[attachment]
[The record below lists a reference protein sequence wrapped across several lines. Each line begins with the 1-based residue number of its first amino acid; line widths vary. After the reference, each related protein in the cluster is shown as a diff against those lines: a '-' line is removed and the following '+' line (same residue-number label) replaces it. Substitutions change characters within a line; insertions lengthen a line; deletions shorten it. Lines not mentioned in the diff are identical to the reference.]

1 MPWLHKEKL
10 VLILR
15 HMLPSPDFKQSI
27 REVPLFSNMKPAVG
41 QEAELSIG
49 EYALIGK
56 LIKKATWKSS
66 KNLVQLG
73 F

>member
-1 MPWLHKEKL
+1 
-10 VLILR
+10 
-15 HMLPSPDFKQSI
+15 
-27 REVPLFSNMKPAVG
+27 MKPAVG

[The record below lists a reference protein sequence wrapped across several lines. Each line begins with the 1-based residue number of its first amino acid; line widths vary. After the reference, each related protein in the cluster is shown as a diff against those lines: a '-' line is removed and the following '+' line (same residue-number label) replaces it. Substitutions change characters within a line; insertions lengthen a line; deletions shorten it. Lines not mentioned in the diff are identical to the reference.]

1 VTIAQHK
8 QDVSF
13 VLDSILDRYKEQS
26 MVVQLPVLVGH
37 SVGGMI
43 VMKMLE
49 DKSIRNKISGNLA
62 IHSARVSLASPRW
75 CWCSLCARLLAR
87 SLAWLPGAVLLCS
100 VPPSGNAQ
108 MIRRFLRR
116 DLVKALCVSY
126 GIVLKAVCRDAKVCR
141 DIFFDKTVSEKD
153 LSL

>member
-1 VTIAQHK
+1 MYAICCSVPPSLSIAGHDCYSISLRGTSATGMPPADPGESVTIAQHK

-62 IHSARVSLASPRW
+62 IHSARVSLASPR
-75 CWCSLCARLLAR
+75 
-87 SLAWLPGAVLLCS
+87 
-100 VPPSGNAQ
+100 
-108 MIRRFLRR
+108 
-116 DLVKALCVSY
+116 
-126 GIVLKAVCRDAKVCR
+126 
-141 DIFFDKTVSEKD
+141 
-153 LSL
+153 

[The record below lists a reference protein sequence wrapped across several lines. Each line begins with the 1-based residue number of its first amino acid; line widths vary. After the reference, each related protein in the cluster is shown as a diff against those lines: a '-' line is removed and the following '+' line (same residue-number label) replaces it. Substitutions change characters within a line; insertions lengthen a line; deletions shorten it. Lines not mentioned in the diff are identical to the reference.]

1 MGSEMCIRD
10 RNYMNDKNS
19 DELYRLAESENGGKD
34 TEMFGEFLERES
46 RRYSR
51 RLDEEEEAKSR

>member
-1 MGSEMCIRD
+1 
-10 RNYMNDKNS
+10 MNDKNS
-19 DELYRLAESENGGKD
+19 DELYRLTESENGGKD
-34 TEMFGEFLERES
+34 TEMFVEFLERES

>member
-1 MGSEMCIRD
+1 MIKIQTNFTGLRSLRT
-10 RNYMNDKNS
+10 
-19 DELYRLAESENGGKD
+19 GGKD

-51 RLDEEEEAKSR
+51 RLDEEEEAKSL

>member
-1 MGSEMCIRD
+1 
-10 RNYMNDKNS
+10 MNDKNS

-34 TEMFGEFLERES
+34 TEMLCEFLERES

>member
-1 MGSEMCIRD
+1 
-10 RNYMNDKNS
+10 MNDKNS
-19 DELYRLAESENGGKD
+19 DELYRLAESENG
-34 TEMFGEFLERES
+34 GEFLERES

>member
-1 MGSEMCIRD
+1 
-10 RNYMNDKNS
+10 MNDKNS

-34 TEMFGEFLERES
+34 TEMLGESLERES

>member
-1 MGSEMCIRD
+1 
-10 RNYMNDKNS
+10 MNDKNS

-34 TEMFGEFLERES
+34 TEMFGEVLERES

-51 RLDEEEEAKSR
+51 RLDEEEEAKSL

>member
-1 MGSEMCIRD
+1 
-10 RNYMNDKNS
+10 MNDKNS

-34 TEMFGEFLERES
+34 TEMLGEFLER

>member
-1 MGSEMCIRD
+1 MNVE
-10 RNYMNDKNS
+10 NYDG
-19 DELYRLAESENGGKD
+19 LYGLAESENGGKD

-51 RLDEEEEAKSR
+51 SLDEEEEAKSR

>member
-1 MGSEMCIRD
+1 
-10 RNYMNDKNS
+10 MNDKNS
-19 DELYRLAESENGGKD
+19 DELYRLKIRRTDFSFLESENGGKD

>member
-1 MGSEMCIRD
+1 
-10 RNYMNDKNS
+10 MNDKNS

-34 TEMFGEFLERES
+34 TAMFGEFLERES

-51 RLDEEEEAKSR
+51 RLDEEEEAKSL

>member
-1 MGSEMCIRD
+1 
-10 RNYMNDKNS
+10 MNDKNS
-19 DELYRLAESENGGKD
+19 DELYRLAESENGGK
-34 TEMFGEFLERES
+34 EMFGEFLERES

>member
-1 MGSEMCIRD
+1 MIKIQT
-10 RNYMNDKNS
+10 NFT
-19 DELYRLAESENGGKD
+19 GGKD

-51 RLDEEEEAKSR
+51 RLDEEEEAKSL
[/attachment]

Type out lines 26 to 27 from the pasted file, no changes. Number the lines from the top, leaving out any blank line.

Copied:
43 VMKMLE
49 DKSIRNKISGNLA